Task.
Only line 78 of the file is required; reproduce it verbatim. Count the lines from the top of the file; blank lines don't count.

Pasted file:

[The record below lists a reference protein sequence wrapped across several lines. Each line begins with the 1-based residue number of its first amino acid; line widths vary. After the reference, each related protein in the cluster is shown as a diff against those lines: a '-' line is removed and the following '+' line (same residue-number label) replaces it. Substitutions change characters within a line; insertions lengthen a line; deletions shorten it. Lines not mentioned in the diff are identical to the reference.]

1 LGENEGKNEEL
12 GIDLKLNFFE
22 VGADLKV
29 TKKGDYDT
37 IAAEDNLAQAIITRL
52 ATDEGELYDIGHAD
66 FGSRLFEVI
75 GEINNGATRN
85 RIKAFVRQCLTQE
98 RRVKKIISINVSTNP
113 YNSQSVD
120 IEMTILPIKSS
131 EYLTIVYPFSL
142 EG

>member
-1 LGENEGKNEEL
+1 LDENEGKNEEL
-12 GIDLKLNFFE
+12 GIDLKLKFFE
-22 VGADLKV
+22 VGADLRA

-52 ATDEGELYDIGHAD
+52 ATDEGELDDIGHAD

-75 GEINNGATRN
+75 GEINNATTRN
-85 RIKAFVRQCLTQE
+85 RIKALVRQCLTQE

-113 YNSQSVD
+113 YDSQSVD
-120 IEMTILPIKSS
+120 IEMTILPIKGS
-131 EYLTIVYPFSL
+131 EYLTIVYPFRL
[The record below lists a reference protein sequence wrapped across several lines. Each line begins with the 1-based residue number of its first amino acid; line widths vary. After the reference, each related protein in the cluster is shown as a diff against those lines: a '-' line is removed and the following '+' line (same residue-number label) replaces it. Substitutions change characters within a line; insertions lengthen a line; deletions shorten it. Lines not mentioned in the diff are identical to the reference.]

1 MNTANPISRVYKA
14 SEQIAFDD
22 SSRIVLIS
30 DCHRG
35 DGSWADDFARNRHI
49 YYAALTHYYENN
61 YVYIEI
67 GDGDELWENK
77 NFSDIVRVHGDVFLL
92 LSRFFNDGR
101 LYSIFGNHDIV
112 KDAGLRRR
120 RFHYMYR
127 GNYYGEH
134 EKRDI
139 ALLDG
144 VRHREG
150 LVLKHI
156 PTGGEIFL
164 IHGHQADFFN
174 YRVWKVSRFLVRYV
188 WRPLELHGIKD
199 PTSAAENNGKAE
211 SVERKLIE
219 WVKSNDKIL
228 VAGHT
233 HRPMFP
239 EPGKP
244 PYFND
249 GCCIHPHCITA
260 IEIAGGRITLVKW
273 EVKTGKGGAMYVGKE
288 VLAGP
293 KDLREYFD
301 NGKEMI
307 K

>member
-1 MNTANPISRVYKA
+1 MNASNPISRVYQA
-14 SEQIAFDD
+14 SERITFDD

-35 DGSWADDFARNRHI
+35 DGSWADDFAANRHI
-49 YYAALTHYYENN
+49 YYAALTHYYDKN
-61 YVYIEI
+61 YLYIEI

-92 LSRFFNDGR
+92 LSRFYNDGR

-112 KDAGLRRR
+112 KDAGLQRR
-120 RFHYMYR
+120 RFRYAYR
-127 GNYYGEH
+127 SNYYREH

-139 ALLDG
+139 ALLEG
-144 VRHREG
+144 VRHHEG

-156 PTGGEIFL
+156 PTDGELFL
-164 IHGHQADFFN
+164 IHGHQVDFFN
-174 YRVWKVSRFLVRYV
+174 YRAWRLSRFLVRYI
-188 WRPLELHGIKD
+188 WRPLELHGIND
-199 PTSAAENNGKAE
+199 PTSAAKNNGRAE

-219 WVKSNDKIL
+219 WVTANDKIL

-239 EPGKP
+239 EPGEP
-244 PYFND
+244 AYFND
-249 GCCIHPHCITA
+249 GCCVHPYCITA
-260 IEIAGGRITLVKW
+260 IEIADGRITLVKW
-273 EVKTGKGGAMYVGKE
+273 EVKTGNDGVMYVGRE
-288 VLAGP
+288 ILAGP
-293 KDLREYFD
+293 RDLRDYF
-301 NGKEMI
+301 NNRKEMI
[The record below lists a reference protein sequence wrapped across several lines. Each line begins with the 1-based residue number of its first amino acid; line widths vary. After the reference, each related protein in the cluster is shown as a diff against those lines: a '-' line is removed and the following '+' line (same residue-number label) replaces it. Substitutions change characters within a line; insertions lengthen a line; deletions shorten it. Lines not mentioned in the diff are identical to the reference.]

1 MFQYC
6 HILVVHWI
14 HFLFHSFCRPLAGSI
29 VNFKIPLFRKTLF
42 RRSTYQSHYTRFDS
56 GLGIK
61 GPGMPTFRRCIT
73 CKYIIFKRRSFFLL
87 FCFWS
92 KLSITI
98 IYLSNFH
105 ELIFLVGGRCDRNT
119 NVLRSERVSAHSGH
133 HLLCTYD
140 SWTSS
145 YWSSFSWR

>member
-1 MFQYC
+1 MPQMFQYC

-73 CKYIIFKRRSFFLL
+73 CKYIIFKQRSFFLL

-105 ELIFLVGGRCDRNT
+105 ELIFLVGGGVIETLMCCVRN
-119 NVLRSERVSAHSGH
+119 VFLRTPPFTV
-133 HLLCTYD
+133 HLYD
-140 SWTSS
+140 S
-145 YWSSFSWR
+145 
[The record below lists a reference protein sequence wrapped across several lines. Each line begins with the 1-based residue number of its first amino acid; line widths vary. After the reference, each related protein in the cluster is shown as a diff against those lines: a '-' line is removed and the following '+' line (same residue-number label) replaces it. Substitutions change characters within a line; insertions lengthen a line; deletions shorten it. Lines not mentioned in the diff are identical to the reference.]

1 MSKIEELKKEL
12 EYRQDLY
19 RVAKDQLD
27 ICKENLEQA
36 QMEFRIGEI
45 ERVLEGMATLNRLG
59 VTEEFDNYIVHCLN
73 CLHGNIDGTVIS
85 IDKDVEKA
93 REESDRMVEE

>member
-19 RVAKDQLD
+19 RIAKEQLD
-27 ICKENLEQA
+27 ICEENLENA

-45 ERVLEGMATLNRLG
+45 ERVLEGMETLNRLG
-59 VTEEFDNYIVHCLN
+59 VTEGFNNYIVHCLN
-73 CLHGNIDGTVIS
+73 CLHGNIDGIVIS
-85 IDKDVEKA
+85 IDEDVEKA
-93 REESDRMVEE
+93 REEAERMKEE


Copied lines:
+35 DGSWADDFAANRHI